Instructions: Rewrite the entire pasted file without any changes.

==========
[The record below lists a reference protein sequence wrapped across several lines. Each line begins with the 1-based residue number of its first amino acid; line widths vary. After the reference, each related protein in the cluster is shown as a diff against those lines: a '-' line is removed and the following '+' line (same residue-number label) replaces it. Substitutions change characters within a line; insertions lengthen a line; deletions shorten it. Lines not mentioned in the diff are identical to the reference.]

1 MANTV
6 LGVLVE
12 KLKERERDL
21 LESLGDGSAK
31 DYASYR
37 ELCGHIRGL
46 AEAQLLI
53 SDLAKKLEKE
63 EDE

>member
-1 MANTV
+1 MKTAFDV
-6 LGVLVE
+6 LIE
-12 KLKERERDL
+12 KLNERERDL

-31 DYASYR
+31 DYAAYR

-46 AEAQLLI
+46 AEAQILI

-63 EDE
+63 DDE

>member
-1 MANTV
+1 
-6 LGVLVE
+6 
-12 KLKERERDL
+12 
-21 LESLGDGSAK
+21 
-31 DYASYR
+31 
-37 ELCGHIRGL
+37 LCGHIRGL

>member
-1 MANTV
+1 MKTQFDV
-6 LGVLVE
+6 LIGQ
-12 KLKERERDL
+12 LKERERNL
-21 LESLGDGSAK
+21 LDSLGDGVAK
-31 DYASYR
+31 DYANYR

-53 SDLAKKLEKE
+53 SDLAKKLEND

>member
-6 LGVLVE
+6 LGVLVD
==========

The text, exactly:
[The record below lists a reference protein sequence wrapped across several lines. Each line begins with the 1-based residue number of its first amino acid; line widths vary. After the reference, each related protein in the cluster is shown as a diff against those lines: a '-' line is removed and the following '+' line (same residue-number label) replaces it. Substitutions change characters within a line; insertions lengthen a line; deletions shorten it. Lines not mentioned in the diff are identical to the reference.]

1 MANTV
6 LGVLVE
12 KLKERERDL
21 LESLGDGSAK
31 DYASYR
37 ELCGHIRGL
46 AEAQLLI
53 SDLAKKLEKE
63 EDE

>member
-1 MANTV
+1 MKTAFDV
-6 LGVLVE
+6 LIE
-12 KLKERERDL
+12 KLNERERDL

-31 DYASYR
+31 DYAAYR

-46 AEAQLLI
+46 AEAQILI

-63 EDE
+63 DDE

>member
-1 MANTV
+1 
-6 LGVLVE
+6 
-12 KLKERERDL
+12 
-21 LESLGDGSAK
+21 
-31 DYASYR
+31 
-37 ELCGHIRGL
+37 LCGHIRGL

>member
-1 MANTV
+1 MKTQFDV
-6 LGVLVE
+6 LIGQ
-12 KLKERERDL
+12 LKERERNL
-21 LESLGDGSAK
+21 LDSLGDGVAK
-31 DYASYR
+31 DYANYR

-53 SDLAKKLEKE
+53 SDLAKKLEND

>member
-6 LGVLVE
+6 LGVLVD